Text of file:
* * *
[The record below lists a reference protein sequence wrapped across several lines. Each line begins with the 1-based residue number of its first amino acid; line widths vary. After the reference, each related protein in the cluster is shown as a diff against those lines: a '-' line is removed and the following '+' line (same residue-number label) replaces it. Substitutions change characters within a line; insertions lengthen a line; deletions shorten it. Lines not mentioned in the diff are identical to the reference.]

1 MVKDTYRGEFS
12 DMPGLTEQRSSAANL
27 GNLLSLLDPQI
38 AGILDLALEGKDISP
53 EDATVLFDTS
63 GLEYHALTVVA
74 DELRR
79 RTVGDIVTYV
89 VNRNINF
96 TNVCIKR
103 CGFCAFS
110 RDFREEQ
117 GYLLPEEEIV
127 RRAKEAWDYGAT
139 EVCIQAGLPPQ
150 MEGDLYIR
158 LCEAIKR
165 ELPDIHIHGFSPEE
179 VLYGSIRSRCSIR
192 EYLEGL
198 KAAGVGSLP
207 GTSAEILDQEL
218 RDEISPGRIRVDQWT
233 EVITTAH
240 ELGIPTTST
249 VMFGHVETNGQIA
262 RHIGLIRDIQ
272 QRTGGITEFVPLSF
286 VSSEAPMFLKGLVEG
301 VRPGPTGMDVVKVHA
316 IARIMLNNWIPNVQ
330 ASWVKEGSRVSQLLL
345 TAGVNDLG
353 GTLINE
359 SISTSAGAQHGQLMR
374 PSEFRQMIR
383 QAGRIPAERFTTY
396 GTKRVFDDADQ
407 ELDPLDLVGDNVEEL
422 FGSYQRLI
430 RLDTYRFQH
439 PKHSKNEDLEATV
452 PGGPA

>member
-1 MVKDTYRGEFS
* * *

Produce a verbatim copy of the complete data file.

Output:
[The record below lists a reference protein sequence wrapped across several lines. Each line begins with the 1-based residue number of its first amino acid; line widths vary. After the reference, each related protein in the cluster is shown as a diff against those lines: a '-' line is removed and the following '+' line (same residue-number label) replaces it. Substitutions change characters within a line; insertions lengthen a line; deletions shorten it. Lines not mentioned in the diff are identical to the reference.]

1 MVKDTYRGEFS
12 DMPGLTEQRSSAANL
27 GNLLSLLDPQI
38 AGILDLALEGKDISP
53 EDATVLFDTS
63 GLEYHALTVVA
74 DELRR
79 RTVGDIVTYV
89 VNRNINF
96 TNVCIKR
103 CGFCAFS
110 RDFREEQ
117 GYLLPEEEIV
127 RRAKEAWDYGAT
139 EVCIQAGLPPQ
150 MEGDLYIR
158 LCEAIKR
165 ELPDIHIHGFSPEE
179 VLYGSIRSRCSIR
192 EYLEGL
198 KAAGVGSLP
207 GTSAEILDQEL
218 RDEISPGRIRVDQWT
233 EVITTAH
240 ELGIPTTST
249 VMFGHVETNGQIA
262 RHIGLIRDIQ
272 QRTGGITEFVPLSF
286 VSSEAPMFLKGLVEG
301 VRPGPTGMDVVKVHA
316 IARIMLNNWIPNVQ
330 ASWVKEGSRVSQLLL
345 TAGVNDLG
353 GTLINE
359 SISTSAGAQHGQLMR
374 PSEFRQMIR
383 QAGRIPAERFTTY
396 GTKRVFDDADQ
407 ELDPLDLVGDNVEEL
422 FGSYQRLI
430 RLDTYRFQH
439 PKHSKNEDLEATV
452 PGGPA

>member
-1 MVKDTYRGEFS